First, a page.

Sheri sees groups as a burden, but grouping of candidates goes back to 1919 and pre-dates the printing of party names on ballot papers. It made it easier for associated candidates to be found by voters, and for parties to publicise their candidates. Groupsare not new, and they give voters a clearer sense of where like-minded people could align on issues when on Council. Wagga had ninegroups in this election, Goulburn had none. Different strokes.

Sheri alleges that 25 per cent of people voting for the former Mayor is a mandate to continue in that role. What does that mean for the 75 per cent of people who didn’t? They may be concerned that a former senior Council employee is now so publicly supporting a former Mayor. Sheri should know that we do not popularly elect a Mayor. It is up to the nine new Councillor’s to now decide. The General Manager will no doubt be pleased to work with whomever is elected, for the good of the whole Yass Valley for the future.

Bec Duncan, Yass

National Stroke Week successOn behalf of the Stroke Foundation I would like to thank the thousands of Australians who helped us educate the community about the importance of knowing the signs of stroke this National Stroke Week.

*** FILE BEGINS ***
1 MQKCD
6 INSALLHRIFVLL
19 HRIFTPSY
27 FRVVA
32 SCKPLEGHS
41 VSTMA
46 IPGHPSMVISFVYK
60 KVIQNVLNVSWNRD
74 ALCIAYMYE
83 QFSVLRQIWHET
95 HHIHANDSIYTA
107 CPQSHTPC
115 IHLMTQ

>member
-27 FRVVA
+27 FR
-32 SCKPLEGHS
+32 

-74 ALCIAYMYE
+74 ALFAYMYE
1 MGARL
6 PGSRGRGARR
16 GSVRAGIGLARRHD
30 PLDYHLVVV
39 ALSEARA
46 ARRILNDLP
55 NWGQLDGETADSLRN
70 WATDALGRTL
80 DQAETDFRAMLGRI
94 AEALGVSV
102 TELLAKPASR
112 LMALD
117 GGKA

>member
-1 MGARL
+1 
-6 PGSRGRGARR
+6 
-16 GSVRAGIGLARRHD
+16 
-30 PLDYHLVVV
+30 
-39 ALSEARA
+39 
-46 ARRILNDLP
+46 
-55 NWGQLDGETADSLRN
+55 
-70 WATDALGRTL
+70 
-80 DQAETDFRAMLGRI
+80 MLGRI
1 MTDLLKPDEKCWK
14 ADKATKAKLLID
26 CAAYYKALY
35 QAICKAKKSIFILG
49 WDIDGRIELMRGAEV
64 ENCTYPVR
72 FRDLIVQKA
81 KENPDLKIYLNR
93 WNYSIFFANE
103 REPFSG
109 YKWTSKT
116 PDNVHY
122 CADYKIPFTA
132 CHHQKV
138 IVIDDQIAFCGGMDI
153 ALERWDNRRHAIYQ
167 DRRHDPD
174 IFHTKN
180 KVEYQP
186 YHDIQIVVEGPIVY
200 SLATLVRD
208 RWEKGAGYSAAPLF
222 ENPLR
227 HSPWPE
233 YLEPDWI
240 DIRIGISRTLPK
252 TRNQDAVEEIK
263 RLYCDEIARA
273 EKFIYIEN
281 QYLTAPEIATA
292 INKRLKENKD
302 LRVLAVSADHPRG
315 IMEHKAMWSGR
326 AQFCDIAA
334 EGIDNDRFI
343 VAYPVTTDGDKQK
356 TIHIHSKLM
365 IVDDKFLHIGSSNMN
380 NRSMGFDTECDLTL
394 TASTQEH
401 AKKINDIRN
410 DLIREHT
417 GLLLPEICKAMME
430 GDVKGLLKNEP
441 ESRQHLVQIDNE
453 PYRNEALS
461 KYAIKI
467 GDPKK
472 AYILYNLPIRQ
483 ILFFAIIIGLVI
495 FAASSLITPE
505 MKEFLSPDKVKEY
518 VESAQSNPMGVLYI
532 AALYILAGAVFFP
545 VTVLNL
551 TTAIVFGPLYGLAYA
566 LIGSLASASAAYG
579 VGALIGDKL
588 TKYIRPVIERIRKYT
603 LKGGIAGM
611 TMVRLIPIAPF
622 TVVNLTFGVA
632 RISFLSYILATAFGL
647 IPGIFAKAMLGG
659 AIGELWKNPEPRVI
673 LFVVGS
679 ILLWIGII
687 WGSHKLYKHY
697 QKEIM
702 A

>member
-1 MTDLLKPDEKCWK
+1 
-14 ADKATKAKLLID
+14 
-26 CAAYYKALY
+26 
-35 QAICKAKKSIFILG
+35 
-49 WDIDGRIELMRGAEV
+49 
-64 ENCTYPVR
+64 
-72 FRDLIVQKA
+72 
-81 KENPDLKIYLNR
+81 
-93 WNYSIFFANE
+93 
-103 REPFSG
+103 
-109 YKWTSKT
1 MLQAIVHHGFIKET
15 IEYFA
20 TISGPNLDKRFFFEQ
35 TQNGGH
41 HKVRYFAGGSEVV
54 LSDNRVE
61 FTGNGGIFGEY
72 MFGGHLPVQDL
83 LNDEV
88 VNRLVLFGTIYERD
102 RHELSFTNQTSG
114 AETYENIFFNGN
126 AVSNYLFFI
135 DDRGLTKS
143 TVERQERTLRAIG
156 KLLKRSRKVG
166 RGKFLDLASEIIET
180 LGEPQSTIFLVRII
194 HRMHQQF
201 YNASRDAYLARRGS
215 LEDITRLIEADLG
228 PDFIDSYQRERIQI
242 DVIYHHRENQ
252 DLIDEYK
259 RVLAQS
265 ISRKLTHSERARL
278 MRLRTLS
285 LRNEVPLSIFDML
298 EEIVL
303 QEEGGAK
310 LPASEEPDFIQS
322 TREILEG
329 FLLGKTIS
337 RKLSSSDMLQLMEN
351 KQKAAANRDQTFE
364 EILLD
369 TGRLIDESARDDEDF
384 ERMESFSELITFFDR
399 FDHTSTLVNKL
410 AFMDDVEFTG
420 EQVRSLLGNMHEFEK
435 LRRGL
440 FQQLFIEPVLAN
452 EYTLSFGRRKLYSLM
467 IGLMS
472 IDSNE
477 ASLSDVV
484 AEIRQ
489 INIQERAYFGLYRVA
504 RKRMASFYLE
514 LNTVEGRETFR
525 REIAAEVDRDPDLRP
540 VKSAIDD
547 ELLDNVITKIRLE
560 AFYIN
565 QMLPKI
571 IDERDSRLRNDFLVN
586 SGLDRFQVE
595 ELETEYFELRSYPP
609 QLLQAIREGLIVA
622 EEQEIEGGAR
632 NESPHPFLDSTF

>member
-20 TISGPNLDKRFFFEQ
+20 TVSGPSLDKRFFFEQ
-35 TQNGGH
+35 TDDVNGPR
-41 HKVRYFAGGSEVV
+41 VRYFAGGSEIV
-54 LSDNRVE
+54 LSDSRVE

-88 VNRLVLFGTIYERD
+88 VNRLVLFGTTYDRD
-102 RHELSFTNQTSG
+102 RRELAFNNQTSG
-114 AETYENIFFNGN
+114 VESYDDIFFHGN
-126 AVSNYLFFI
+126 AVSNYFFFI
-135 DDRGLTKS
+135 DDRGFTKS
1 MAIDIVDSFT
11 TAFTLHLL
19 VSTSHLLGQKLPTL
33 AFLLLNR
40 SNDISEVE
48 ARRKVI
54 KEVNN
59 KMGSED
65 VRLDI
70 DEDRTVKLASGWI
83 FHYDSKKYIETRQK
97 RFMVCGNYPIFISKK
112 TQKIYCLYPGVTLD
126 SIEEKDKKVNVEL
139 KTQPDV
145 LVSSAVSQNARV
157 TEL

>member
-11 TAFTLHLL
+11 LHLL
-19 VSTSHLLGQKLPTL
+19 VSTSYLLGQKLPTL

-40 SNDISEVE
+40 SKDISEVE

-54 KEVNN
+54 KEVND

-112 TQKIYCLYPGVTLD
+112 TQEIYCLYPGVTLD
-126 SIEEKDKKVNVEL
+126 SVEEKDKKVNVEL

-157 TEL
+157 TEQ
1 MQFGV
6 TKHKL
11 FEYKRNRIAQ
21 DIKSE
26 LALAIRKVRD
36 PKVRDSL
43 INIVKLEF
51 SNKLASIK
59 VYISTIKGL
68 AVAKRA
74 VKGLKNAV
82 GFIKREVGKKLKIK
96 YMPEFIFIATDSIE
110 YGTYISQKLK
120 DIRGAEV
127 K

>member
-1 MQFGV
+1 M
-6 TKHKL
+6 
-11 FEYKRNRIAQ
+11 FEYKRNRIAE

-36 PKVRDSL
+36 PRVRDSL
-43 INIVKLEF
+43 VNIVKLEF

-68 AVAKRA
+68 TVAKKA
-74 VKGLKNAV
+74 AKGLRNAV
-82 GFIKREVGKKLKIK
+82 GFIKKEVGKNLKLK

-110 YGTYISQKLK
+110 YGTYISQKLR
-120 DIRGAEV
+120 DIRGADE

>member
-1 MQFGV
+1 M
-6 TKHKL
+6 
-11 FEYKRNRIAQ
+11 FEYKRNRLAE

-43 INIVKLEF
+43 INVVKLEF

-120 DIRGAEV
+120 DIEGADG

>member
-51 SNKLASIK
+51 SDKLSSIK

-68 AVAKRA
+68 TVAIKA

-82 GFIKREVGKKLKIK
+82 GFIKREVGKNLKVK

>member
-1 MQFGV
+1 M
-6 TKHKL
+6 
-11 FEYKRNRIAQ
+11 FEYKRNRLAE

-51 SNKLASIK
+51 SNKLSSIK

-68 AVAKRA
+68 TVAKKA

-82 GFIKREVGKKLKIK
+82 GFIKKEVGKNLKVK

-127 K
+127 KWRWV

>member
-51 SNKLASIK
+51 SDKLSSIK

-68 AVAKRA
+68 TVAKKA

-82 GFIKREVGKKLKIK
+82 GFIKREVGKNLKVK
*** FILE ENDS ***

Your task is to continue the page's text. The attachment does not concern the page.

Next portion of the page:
National Stroke Week is our annual campaign to shine the spotlight on stroke, raising awareness of the devastating impact of this insidious disease.

Stroke Week is an opportunity for all Australians to learn about stroke and how they can reduce their own risk. I am confident there are thousands of people in the community who now know about the FAST message thanks to the more than 2,500 activities that were held across the country.

With Stroke Week now wrapped up for 2016, it is vital we remember strokes don’t just happen one week of the year. Every ten minutes an Australian has a stroke. Every ten minutes someone’s life changes forever.

Stroke is shockingly common in Australia. Yet despite the devastation it causes, this disease is largely unrecognised by the broader community – until it happens to a loved one, a friend or a colleague. Stroke is largely preventable, but we know that almost 50,000 new and recurring strokes will happen this year. Stroke is treatable but again we know that many stroke patients will miss out on lifesaving treatment because they don’t get to hospital on time.

Stroke strikes suddenly and often without any warning. When it does happens, every minute counts. Time is brain. For every minute that parts of the brain are left without oxygen, brain cells are dying. A speedy reaction to stroke can mean the difference between life and death or permanent disability. Stroke doesn’t have to be a death sentence, it is treatable but people need to know the signs of stroke and get to hospital fast. Every stroke is a medical emergency.